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Monday, April 17, 2017

Brian Boyd: We have reached Peak Synthetic Outrage

Stories about Pepsi, United Airlines and Sean Spicer ticked the “social media storm/online backlash” boxes but none of them stand up

Sean Spicer dressed up as a United Airlines flight attendant holding a can of Pepsi. A hilarious photoshopped dénouement to a week of synthetic outrage. A social media feeding frenzy which began with Pepsi’s much criticised “woke” ad moved through the gears on hearing of the plight of an United Airlines passenger who was “involuntarily deboarded” from a flight and went into overdrive when White House press secretary Sean Spicer used the “N” word. N for Nazi.

Godwin’s law states that as any online discussion grows longer, the probability of a comparison involving Hitler (“reductio ad Hitlererum”) increases. Spicer’s clumsy attempt to put the actions of Syrian President, Bashar al-Assad into perspective by saying even Hitler didn’t gas his own people brought us climatically to Peak Outrage.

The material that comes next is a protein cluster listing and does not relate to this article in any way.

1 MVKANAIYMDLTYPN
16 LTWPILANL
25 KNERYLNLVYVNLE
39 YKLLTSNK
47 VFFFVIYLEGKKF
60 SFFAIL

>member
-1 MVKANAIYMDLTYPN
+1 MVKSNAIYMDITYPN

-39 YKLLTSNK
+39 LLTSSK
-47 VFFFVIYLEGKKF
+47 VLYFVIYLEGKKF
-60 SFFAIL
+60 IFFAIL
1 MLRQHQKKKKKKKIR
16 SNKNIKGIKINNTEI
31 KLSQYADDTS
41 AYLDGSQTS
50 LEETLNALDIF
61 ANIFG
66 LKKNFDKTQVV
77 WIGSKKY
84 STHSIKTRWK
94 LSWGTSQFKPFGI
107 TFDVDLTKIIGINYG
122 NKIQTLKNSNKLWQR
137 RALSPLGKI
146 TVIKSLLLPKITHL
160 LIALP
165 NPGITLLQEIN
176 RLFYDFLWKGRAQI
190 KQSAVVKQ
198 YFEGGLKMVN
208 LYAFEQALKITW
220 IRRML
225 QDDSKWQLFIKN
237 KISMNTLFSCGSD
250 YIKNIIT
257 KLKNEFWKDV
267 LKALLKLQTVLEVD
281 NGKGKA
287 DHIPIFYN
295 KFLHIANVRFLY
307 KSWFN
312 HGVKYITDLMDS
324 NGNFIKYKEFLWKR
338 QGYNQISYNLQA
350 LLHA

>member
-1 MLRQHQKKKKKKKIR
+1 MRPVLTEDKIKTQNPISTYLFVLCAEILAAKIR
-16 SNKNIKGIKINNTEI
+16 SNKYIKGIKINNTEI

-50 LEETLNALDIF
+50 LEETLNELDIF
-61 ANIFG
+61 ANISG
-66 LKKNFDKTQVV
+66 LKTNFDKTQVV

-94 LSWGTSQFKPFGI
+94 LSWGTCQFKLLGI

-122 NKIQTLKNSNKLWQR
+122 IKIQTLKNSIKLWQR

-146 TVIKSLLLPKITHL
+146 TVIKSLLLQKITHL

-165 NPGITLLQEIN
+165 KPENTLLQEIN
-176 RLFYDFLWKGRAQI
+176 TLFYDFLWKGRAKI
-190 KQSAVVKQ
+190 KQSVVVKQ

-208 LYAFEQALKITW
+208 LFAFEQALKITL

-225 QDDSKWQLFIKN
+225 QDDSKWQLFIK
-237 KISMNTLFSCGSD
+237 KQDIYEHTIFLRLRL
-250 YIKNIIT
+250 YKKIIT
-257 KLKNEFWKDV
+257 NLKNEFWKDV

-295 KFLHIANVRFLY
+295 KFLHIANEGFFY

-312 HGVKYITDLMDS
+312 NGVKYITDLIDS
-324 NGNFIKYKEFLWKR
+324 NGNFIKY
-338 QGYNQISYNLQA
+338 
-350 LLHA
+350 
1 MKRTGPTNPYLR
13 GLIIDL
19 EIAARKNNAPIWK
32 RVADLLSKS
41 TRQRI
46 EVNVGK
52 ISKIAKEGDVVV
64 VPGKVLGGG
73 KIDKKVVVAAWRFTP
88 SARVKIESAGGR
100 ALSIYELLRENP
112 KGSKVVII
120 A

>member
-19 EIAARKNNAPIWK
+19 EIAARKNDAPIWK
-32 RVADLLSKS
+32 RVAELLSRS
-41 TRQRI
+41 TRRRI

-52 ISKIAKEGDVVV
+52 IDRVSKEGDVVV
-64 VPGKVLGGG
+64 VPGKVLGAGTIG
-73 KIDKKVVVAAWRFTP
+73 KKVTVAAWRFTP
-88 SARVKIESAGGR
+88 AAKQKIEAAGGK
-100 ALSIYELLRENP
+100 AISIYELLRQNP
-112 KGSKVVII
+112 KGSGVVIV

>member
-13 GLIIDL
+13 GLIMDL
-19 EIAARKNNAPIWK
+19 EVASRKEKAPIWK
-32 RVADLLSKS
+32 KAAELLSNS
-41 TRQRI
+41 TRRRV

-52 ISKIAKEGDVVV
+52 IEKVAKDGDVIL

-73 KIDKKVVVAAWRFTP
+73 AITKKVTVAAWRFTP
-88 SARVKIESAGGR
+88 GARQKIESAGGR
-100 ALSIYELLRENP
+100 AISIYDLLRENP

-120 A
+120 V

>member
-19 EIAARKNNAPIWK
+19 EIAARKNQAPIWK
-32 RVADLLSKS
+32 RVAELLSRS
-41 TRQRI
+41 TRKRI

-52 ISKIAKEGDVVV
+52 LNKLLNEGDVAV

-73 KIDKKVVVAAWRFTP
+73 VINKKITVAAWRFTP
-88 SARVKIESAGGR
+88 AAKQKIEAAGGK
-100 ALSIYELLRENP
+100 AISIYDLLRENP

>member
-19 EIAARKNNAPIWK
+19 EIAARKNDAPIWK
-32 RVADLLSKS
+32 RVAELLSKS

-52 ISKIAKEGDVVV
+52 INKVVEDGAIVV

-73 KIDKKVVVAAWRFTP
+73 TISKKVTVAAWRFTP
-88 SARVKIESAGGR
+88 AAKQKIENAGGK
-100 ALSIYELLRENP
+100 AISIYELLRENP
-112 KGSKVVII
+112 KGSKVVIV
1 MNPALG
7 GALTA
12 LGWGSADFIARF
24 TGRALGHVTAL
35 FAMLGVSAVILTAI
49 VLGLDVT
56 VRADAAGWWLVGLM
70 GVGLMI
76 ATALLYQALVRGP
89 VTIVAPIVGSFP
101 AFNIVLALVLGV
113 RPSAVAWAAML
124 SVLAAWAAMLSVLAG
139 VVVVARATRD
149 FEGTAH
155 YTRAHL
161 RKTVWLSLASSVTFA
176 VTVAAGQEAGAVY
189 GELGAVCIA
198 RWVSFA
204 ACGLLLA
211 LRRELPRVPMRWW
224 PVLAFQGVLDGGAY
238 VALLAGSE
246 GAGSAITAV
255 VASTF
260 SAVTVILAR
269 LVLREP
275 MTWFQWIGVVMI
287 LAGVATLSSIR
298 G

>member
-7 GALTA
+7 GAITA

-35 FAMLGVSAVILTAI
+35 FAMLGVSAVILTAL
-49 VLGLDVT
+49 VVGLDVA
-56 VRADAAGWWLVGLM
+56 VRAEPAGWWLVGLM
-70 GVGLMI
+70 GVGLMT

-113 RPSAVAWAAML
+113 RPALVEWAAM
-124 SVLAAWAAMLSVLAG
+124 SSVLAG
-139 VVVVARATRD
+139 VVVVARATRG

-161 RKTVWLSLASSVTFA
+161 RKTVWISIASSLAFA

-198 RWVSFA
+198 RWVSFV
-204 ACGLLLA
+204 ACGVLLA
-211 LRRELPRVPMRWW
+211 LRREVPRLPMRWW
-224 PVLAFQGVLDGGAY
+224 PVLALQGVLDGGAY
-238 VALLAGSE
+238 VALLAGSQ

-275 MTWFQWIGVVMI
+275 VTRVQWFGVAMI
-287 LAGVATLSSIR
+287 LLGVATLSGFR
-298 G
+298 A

But even in the post-coital glow of offence taken and outrage expressed, we must know we were faking it. Superficially all three stories ticked the “social media storm/online backlash” boxes but none of them stand up. All have meretricious appeal for a system-supportive mindset but none are worthy of more than a shrug of the shoulders.

Soft drink company Pepsi have an ignoble history of ram-raiding youth appeal by signing large cheques for figures such as Michael Jackson, Madonna and Beyonce to shill their sugary syrup for them. Sensing a change in the cultural climate this time out, their newest ad appropriated various U.S. protest movements to position the drink as being down with banner-waving dissent (albeit a very polite and inclusive form of dissent).


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